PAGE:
About the BMW Berlin Marathon
A group of runners from one of Germany’s most prestigious athletics clubs, SC Charlottenburg, organised the first Berlin Marathon in 1974 and it quickly developed into Germany’s biggest and best-quality marathon after moving to the city centre in 1981.
A new era began after the Berlin Wall came down in November 1989. On 30 September 1990, three days before reunification, the Berlin Marathon went through Brandenburg Gate, linking both parts of Berlin. The flat and fast loop course was changed significantly for the 2003 race when Paul Tergat ran a world record of 2:04:55. Haile Gebrselassie broke that record in 2007 and 2008, before Patrick Makau reclaimed the record for Kenya in 2011 – followed by compatriots Wilson Kipsang in 2013 and Dennis Kimetto in 2014.
Gebrselassie’s record stood until 2018, when Eliud Kipchoge smashed that mark by 78 seconds and finished in 2:01:39 – the biggest advance in the men’s marathon world record for over 50 years. Kichoge once again confirmed his position as the best marathon runner of all time in 2022 when he achieved yet another world record of 2:01:09, improving his own mark from Berlin by exactly half a minute. The Kenyan had established the 12th world record in the history of the BMW Berlin Marathon, which is a total unmatched by any other marathon in the world.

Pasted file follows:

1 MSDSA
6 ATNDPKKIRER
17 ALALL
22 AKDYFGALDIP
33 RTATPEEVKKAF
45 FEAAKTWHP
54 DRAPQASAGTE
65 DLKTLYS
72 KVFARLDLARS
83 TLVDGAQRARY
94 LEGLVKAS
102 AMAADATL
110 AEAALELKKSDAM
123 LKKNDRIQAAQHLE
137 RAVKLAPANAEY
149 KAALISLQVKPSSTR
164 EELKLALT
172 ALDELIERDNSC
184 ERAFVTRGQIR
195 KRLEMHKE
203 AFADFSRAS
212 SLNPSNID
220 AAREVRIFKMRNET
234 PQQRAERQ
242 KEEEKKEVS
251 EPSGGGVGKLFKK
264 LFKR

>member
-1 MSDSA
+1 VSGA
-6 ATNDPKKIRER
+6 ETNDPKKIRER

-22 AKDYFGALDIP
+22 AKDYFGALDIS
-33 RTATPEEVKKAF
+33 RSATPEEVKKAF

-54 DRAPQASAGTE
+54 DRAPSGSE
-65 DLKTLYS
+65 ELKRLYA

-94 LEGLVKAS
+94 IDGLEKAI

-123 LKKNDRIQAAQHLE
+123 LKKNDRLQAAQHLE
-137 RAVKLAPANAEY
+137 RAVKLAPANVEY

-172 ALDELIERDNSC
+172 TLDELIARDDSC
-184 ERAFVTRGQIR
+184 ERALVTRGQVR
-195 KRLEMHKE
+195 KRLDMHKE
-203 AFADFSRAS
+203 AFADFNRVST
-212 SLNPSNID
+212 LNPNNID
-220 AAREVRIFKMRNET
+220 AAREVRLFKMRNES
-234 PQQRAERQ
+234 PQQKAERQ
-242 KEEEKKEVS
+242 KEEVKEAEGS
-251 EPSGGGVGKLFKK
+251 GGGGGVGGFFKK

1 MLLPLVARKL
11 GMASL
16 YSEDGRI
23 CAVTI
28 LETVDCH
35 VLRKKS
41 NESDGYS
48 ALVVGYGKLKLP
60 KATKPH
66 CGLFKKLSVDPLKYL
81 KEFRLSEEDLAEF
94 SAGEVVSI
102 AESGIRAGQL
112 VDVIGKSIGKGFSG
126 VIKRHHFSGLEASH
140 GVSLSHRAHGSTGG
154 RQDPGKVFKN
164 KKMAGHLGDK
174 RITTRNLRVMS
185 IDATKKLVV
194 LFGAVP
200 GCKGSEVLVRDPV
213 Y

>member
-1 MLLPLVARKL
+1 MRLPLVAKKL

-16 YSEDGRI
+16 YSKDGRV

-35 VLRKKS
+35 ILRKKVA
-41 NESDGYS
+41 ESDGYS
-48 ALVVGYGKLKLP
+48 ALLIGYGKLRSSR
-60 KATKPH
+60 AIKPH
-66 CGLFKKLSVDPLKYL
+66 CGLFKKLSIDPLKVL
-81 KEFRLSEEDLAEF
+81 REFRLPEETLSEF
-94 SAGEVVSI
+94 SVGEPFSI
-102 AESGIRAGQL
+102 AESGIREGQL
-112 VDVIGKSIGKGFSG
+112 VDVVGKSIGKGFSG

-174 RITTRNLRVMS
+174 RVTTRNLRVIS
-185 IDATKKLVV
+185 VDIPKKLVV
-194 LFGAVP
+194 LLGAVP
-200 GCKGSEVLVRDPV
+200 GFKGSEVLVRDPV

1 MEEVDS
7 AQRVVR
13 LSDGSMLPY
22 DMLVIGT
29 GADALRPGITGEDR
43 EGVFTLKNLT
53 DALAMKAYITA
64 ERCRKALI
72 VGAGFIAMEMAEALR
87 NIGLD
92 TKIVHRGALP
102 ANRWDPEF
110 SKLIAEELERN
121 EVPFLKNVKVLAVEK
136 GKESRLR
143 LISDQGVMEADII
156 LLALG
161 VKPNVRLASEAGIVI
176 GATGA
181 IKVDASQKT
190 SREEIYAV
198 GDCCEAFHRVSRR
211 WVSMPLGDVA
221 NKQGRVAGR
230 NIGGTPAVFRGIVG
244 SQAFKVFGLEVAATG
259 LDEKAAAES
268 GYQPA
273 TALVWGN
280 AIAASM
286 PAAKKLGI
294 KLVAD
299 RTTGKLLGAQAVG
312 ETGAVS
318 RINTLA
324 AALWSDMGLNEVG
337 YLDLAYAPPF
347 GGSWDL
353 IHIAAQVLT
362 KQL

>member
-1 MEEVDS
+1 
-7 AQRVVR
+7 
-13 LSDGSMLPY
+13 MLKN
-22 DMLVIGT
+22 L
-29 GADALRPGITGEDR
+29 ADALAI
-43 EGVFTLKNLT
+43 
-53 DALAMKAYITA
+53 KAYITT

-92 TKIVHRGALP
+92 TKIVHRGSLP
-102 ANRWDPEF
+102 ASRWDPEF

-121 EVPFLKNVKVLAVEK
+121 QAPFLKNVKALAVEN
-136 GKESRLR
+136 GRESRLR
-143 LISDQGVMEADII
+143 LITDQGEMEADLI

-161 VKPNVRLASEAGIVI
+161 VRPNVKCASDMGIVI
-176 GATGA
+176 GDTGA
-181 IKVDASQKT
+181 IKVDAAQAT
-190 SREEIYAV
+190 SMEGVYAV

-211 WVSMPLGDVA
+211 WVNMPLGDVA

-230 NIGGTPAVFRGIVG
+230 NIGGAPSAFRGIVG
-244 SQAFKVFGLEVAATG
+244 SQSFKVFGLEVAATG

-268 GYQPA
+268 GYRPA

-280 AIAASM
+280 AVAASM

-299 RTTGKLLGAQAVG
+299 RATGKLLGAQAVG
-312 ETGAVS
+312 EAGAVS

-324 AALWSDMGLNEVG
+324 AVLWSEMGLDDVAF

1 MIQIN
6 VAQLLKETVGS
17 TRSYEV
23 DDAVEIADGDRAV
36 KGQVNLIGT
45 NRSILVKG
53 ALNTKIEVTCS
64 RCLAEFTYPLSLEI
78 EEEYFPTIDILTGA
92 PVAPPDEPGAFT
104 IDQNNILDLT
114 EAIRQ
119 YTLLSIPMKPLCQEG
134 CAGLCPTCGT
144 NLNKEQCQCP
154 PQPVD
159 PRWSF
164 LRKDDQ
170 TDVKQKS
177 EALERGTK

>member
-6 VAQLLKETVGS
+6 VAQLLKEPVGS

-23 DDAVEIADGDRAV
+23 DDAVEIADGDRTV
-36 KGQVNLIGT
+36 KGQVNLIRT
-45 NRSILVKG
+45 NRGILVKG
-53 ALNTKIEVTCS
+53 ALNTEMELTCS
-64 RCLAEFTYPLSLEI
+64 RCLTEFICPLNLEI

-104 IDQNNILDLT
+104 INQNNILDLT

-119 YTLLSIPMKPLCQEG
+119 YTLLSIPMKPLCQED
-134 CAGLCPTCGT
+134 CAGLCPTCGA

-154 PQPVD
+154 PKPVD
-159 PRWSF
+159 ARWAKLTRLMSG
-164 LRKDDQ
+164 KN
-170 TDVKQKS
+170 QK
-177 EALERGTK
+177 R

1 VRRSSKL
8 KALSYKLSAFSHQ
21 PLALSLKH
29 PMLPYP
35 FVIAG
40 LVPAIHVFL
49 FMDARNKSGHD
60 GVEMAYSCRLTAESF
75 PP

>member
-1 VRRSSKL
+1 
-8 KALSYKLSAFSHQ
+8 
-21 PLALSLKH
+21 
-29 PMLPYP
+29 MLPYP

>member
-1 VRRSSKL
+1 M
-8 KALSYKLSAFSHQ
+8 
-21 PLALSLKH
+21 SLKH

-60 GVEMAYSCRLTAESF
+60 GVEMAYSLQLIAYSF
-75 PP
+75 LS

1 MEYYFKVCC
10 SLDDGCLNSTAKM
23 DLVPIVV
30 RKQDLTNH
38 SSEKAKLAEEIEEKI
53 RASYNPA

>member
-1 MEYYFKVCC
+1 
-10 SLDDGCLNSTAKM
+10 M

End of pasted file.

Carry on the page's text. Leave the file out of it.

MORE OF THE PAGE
- Inaugural running: 1974
- Largest field: 44,065 finishers (2019)
- Men: 2:01:09 (Eliud Kipchoge, KEN, 2022)
- Women: 2:15:37 (Tigist Assefa, ETH, 2018)
- Men: 4 (Haile Gebrselassie, ETH)
- Women: 3 (Uta Pippig, GER; Renata Kokowska, POL, Aberu Kebede, ETH, Gladys Cherono, KEN)
- Runner prize purse: €170,000 (€30,000 for Open Division champions)
Wheelchair course records
- Men: 1:21:39 (Heinz Frei, SUI, 1997)
- Women: 1:36:53 (Manuela Schär, SUI, 2018)
Most wheelchair victories
- Men: 20 (Heinz Frei, SUI)
- Women: 6 (Manuela Schär, SUI)
- Wheelchair prize purse: €37,700 (€7,500 for each champion)